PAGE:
s/r home  | issues  | authors  | 15 contents
Whither US Greens?
Letters from Mitchel Cohen, Dean Myerson, Patrick Mazza, and Eugene Carrington
Dear Association of State Green Parties,
The question of how to achieve unity of the Green movement in the US is a common discussion among rank-and-file Greens in New York. The Brooklyn Greens have worked closely with other Green locals on many community projects such as a campaign against the use of Bovine Growth Hormone milk in public schools and numerous forums and actions against the launching of the Cassini plutonium probe. We've effectively opposed the racism inherent in the standardized tests used to place children in public school gifted programs-and we won that battle. Dressed as sunflowers along with the Park Slope Greens, we protested the Botanic Gardens management's decision to charge people for visiting the Gardens. Also with the Park Slope Greens, we've begun circulating our own money—Brooklyn Greenbacks! We're running Errol Louis on the Green Party line and Mitchel Cohen (on the Independence Party line) for City Council in the November elections. We're deeply involved in campaigns to halt police brutality, to stop development on the waterfront, and to clean up NYC drinking water. We've participated in a citywide movement to shut down all of New York City's incinerators-and, last June, we won! We have our own monthly cable TV show and are regularly quoted in local newspapers and radio.
Our desire for unity, however, is strained to the limit when we move from abstract concern to practical experiences with the 3 or 4 "guiding lights" of the group that calls itself "the actually existing New York State Green Party." How could a handful of people, regardless of their politics, consider themselves a Party, let alone purport to represent New York geographically? That they claim the Green Party name as their own, pimping off the excellent community work we've done for years in the name of the Greens, is indicative of the kind of arrogance we're facing. For me, a member of the Brooklyn Greens and the Green Party of New York, any discussions of unity within New York state has to begin with such divisive and intentionally confusing appropriation of the Green Party name.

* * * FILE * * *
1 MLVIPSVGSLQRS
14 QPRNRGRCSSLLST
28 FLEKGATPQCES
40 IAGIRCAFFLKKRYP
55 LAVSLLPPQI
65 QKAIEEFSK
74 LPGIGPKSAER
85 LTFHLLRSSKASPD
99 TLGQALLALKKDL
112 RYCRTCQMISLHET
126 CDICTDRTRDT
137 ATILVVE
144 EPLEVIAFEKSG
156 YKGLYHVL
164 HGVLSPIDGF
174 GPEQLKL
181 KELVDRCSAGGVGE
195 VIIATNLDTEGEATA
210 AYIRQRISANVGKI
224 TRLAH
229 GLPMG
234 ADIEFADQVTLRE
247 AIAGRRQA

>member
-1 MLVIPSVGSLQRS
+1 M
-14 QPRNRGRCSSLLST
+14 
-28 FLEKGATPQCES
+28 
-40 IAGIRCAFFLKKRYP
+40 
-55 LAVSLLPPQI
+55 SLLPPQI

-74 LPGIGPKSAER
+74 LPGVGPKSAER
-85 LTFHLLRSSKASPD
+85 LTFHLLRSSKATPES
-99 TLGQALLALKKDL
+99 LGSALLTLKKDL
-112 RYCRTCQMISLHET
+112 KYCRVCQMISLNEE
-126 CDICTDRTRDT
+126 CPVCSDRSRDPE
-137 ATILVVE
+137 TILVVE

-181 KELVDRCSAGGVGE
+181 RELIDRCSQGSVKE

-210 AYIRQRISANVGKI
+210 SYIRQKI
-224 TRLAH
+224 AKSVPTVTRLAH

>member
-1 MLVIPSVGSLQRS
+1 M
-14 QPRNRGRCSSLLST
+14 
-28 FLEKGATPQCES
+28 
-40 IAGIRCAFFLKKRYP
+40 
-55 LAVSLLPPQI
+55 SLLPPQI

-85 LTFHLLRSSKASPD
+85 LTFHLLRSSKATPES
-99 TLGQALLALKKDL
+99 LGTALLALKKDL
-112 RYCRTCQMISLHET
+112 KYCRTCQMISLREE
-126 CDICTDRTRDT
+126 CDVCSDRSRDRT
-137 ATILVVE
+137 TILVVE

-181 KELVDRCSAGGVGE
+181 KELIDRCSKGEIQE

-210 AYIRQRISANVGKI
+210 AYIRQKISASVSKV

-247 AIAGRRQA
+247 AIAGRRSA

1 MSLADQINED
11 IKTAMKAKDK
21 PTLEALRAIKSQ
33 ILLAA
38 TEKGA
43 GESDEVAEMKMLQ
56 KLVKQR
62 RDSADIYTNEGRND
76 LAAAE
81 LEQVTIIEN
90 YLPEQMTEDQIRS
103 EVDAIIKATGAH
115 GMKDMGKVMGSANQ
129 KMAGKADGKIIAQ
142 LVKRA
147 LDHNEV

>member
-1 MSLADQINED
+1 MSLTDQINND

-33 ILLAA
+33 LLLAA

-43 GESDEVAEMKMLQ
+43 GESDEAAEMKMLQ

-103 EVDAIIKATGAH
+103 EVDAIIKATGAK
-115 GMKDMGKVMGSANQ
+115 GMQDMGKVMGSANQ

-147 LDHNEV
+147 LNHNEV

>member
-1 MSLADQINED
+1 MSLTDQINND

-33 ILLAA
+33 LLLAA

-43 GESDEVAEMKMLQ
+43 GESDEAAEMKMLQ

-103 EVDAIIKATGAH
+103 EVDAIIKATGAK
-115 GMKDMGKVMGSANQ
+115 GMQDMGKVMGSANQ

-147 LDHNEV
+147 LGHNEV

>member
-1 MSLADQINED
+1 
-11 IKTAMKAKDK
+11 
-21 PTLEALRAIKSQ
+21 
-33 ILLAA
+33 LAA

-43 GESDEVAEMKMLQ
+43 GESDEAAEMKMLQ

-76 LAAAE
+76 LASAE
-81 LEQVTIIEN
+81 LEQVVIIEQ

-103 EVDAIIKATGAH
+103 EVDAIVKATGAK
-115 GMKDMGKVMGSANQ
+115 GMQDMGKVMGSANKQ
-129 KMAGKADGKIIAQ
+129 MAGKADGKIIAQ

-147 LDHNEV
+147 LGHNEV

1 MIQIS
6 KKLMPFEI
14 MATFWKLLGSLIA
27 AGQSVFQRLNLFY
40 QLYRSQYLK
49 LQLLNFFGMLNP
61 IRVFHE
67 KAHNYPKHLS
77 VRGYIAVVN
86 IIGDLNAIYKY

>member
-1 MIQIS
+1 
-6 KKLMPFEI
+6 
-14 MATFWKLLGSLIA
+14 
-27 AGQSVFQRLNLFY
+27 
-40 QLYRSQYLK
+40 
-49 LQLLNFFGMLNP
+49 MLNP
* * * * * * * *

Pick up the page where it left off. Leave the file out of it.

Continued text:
More important are political disagreements among Greens over what we mean by the term "party" and what is our vision for a new society. I am one of those who maintains a "blocking objection" to Brooklyn Greens and GPoNY joining ASGP because of what I believe to be principled political differences. (I did support sending two observers to the recent ASGP meeting in Maine, and will continue to support sending observers in the future.) But-after meeting a few ASGAPpers at the Lawrence gathering, I realized that I was seeing ASGP partly through the representations of NYSGP, which had been purporting itself to be ASGP's embodiment in New York for the last year, and that I have an obligation: to clearly outline what my objections are based on so that we can clarify political differences and explore ways of unifying the Green movement, or at least find the most mutually productive ways of going forward together even with those differences. Here are some of them:
a. The question of "us" joining "you:" I still maintain, for now, my blocking objection to GPoNY joining ASGP. To even consider doing so feels to me like an endorsement of everything ASGP has said and done during and after your split from GPUSA, including some pretty reprehensible (in my opinion) things some ASGP leaders did during the Nader campaign. We need to rethink our structural unity in terms of this concern.